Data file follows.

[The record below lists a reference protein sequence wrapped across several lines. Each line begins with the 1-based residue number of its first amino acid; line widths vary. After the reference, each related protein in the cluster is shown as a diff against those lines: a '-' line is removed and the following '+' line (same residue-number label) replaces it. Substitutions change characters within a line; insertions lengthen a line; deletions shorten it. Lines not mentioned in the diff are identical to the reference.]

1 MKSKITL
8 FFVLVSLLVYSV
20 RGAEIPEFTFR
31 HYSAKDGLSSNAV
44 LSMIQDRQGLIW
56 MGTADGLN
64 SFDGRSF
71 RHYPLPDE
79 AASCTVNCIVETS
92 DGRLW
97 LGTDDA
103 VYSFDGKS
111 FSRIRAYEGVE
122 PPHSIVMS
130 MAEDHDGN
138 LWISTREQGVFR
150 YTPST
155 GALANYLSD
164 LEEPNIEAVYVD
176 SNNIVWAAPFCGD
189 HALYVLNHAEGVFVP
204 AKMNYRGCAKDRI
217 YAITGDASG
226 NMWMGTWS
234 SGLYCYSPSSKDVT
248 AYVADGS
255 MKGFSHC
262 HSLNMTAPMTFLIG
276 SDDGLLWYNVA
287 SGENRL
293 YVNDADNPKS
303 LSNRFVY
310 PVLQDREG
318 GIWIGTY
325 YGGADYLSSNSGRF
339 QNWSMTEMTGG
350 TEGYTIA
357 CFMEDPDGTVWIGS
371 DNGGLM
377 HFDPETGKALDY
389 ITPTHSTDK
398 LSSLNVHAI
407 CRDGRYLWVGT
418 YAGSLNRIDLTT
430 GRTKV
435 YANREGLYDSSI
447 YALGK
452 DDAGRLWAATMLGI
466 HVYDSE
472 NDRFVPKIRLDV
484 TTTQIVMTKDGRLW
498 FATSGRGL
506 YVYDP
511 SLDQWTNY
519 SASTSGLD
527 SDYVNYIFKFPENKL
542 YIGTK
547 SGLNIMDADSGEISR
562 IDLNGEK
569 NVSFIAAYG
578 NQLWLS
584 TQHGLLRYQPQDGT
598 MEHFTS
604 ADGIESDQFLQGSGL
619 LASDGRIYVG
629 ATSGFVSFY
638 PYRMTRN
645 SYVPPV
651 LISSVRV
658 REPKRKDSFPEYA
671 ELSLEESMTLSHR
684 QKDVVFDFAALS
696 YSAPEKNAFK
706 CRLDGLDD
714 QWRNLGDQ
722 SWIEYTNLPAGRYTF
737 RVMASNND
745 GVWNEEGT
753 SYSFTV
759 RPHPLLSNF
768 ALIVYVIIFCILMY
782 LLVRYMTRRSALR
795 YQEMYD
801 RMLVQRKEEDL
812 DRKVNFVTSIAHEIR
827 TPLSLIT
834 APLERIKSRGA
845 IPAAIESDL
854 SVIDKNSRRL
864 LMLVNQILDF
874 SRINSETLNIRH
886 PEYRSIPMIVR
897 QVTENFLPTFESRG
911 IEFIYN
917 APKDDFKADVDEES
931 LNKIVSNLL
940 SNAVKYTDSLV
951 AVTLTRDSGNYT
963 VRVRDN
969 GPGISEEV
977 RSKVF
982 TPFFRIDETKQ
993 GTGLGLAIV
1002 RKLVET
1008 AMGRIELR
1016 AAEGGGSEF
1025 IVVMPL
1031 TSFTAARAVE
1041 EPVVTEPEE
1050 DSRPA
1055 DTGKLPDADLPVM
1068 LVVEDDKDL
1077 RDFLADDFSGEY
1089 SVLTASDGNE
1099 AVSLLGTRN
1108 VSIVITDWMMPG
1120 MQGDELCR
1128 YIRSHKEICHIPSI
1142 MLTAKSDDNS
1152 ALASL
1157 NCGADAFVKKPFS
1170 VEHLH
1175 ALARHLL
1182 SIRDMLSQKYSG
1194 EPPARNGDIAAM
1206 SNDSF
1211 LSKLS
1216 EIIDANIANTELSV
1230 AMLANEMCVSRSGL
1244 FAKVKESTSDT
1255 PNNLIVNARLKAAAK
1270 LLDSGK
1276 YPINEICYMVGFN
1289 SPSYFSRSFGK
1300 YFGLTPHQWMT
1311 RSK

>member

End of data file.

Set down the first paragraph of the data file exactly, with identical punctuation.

[The record below lists a reference protein sequence wrapped across several lines. Each line begins with the 1-based residue number of its first amino acid; line widths vary. After the reference, each related protein in the cluster is shown as a diff against those lines: a '-' line is removed and the following '+' line (same residue-number label) replaces it. Substitutions change characters within a line; insertions lengthen a line; deletions shorten it. Lines not mentioned in the diff are identical to the reference.]